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>> i spoke to the secretary of commerce -- guy: you are looking at a live
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shot of the bloomberg year ahead event. bloomberg's john micklethwait is speaking to intel's ceo pat gelsinger. you can find this on your bloomberg terminal. fantastic event. what have we got coming up? we are going to talk more about what is happening in the european markets. stoxx 600 fading. the german 10 year briefly earlier in the session went positive. we are flat. we are just below that line right now. less than half a basis point away. that move continues. we will continue to watch what is happening there. u.k. inflation absolutely surging. the bank of england governor giving testimony down in whitehall right now. liz martins, hsbc senior economist, joining us next. this is bloomberg. ♪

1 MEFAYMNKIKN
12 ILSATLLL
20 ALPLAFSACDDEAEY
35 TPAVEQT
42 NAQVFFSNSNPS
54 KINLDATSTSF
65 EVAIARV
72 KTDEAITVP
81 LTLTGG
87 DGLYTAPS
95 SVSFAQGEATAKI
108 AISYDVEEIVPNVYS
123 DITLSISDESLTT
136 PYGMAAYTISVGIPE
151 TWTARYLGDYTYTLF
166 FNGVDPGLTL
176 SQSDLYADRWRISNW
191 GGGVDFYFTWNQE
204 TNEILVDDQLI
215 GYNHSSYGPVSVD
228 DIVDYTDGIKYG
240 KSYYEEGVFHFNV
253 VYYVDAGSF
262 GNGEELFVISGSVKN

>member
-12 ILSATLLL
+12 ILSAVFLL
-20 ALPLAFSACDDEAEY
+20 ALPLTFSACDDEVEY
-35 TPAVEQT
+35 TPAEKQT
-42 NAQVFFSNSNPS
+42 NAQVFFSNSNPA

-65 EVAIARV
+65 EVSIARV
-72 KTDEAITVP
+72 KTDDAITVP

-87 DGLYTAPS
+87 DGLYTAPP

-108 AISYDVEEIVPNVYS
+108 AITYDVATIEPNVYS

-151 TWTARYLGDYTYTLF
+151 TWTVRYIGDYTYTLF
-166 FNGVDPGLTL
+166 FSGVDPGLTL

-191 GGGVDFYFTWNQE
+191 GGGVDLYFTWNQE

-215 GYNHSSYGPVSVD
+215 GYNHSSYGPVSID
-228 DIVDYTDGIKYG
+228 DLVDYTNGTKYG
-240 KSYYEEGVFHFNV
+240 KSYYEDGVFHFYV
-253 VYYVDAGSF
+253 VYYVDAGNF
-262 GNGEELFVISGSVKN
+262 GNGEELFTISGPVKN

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guy: european equities fading an earlier bounce. the countdown to the close starts right now.
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>> the countdown is on in europe. this is "bloomberg markets: european markets," with guy johnson and alix steel -- european close," with guy johnson and alix steel. ♪ guy: let's talk about the price action. european stocks fading. thanks weighing on the market right now. the german 10 year going positive a little earlier on in the session. we are just below that line now, 0.3 of a basis point, to be exact. the pound finding a little bit of traction today, despite what we have seen when it comes to the u.k. economy and u.k. politics. we will talk about the politics and just a moment. we had a superstrong inflation number a little earlier on. how strongly will be bank of england have to react to that? kailey